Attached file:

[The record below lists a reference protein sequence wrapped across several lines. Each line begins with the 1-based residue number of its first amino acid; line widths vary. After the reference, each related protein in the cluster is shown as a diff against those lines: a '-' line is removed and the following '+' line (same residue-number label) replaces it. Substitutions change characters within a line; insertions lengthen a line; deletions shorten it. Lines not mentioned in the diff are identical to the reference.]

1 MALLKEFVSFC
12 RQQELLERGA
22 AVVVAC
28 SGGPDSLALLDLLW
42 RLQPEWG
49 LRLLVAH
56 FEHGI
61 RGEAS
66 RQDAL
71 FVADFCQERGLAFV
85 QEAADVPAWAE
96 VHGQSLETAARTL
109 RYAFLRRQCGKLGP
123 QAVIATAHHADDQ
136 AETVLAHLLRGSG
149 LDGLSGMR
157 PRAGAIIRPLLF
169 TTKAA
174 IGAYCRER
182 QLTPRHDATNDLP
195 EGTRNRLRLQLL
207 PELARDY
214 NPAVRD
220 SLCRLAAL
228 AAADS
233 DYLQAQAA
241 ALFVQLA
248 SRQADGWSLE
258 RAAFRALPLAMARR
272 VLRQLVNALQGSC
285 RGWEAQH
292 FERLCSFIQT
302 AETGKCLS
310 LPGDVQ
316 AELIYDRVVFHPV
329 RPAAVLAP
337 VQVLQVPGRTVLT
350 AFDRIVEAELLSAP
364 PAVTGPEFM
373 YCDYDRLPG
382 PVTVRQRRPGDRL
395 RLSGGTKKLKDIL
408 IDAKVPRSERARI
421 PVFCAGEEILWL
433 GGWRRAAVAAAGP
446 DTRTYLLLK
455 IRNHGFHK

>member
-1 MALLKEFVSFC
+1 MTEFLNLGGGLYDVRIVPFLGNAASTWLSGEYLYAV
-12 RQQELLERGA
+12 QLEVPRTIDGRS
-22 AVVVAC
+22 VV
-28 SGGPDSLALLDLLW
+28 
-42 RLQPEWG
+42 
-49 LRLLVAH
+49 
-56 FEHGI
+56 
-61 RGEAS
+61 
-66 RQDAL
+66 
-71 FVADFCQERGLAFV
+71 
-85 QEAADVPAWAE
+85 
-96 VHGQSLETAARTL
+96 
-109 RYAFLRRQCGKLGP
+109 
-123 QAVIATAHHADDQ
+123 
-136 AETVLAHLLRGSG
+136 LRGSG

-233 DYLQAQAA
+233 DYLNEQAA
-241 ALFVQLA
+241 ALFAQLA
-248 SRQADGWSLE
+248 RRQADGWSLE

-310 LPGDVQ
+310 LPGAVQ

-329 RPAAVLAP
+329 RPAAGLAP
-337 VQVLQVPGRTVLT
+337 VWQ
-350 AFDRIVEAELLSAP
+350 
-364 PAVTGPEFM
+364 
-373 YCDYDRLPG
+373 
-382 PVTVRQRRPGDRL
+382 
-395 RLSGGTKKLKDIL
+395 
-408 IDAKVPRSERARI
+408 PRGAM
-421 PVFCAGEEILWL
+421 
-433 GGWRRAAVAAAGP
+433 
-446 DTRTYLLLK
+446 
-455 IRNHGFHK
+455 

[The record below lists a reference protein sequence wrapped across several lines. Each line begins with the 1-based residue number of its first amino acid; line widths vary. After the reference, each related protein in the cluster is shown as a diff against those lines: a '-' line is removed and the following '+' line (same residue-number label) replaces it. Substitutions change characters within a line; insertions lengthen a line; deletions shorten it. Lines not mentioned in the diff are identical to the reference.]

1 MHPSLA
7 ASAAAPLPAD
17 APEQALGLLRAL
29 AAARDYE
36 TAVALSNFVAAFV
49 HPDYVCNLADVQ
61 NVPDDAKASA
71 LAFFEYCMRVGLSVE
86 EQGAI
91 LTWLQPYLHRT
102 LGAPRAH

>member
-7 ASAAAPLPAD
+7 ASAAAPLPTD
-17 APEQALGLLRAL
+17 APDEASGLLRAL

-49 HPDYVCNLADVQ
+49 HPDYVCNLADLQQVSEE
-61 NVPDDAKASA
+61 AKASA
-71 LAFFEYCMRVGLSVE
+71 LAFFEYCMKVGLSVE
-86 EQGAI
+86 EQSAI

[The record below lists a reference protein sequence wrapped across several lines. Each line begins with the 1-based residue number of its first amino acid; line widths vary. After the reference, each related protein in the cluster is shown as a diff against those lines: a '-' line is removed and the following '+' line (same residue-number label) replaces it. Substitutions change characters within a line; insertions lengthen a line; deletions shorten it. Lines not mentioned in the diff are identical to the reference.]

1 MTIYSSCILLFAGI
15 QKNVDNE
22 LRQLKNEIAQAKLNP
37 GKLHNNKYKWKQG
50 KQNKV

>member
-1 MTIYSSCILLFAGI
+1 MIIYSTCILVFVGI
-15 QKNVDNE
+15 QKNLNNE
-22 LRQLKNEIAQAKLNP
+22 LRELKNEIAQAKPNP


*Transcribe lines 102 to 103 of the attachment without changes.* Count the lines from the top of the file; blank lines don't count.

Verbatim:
-408 IDAKVPRSERARI
+408 PRGAM